The Klon Centaur, released in 1994, pretty much kickstarted the ‘transparent’ overdrive craze and the boutique pedal industry simultaneously. Originals will now set you back more than a decent second-hand car; it’s quite possibly the world’s most sought-after pedal. Naturally, clones exist in abundance, ranging from cheap approximations to small-batch, no-expense-spared, ultra-boutique replicas. The man responsible for the original, Bill Finegan, even entered the fray with the budget-friendly KTR Klon, with the iconic enclosure featuring the disclaimer ‘kindly remember: the ridiculous hype which offends so many is not of my making’. Predictably, it now resells for many times its original market price. 

Few ‘Klones’ on the market can claim to be as exacting as Warm Audio’s effort, with its identical gold enclosure, exactly proportioned oxblood knobs, and even a similar centaur graphic. Under the hood, the circuitry is similarly meticulous – they’ve sourced the same TL072 op-amps, 1N34A Germanium diodes, and internal charge pump voltage regulator that allows the circuit to run on 18V from a 9V power source. The Centavo also adds a switch on the back which activates a mod popularised by Jeff Beck, which extends the low-end response by shifting the highpass filter for thicker high-gain sounds.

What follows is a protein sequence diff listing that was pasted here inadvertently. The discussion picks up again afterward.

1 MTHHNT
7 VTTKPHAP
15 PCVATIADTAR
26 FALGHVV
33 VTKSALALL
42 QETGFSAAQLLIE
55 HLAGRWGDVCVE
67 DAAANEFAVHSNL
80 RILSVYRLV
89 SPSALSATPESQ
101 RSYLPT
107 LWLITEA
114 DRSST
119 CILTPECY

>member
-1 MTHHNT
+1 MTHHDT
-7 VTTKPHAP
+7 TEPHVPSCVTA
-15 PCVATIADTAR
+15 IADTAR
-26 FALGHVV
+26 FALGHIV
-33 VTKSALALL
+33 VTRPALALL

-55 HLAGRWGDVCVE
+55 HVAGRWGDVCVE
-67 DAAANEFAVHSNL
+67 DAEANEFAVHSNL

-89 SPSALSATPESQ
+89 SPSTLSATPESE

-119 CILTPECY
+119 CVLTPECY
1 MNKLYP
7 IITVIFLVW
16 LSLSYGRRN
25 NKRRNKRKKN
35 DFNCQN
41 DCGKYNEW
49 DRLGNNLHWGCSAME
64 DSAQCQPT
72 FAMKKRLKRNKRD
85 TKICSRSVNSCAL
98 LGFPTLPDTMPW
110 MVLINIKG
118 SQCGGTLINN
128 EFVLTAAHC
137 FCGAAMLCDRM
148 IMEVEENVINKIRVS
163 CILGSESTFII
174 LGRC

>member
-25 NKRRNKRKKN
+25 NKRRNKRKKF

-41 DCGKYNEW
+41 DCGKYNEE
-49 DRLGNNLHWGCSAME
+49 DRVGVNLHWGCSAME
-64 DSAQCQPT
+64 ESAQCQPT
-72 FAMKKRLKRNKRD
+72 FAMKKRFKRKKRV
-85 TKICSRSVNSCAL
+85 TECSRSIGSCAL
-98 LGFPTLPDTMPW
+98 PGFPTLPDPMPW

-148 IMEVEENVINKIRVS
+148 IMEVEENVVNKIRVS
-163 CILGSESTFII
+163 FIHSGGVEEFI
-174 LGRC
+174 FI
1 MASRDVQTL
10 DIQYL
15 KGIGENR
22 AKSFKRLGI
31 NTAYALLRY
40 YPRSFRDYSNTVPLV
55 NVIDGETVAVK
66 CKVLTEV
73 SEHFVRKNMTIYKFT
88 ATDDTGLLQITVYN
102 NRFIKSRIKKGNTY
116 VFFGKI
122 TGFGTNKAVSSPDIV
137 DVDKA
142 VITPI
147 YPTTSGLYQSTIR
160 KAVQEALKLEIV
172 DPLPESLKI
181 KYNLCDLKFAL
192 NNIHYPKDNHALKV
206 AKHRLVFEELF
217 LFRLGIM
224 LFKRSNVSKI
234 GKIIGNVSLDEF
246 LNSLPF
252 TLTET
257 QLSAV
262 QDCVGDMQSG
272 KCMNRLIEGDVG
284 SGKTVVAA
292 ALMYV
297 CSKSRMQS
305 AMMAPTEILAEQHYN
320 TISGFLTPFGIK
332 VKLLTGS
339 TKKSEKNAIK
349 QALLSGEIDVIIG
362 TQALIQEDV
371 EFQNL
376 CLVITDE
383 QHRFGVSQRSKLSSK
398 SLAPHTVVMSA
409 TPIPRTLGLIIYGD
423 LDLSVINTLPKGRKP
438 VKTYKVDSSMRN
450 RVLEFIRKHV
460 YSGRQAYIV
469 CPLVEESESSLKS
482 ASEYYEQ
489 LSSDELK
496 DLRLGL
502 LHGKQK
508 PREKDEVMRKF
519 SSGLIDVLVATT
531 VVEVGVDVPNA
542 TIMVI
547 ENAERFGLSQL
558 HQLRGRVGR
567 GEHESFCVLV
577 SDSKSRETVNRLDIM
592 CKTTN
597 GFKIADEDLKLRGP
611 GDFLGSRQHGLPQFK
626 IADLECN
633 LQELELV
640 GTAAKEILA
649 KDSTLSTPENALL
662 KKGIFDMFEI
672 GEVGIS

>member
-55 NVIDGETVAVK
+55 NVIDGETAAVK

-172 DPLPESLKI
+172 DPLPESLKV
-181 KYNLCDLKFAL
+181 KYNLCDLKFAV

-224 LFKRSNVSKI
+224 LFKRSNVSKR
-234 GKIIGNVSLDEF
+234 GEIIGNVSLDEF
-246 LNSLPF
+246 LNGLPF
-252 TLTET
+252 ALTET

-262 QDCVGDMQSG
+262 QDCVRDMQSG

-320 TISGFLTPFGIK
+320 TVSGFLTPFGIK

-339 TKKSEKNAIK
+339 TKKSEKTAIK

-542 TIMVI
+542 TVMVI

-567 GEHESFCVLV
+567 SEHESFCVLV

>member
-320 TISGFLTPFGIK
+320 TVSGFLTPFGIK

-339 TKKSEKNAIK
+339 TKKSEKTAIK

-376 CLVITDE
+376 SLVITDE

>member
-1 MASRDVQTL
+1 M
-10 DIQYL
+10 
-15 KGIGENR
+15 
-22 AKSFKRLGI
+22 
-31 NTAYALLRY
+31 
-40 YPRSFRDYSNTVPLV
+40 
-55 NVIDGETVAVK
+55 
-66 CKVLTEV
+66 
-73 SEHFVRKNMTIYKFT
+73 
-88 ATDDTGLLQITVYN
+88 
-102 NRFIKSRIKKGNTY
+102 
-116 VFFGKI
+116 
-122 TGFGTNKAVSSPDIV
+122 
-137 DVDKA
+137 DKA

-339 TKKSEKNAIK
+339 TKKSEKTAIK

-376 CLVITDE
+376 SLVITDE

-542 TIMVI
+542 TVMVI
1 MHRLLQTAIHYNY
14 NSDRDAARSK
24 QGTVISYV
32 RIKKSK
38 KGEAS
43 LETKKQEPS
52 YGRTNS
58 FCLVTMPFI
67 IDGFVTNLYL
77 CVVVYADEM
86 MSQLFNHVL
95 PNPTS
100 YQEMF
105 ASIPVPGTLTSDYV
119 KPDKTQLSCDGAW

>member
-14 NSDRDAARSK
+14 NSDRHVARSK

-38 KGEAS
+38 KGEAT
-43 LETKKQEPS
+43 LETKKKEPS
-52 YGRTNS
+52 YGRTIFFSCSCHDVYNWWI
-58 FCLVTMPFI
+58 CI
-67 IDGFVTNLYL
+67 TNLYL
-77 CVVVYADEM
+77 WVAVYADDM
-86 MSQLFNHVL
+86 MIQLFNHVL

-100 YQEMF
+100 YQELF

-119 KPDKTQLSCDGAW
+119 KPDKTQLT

Warmdrive (2023)

Alfonso Hermida first conceived of the Zendrive as an improved version of the ubiquitous Tube Screamer circuit. Though still a midrange-focussed overdrive, the Zendrive allows the player to vary the amount of bass which enters the drive stage, as well as the amount of treble which leaves it, vastly increasing its versatility compared to the Tube Screamer’s limited tonality. The Warmdrive faithfully recreates the style and layout of the original pedal, with controls for ‘Volume’, ‘Gain’, ‘Tone’ and ‘Voice’ (bass cut). It sources the same 1N34A germanium and Schottky BAT31 silicon diodes and 2N700 MOSFETs as the original Zendrive circuit, providing the same lead tones at a very attractive price. 

Your average guitarist would be forgiven for being unfamiliar with the Warm Audio. If their recent success in the pedal domain is anything to go by, that’s probably going to change sooner rather than later.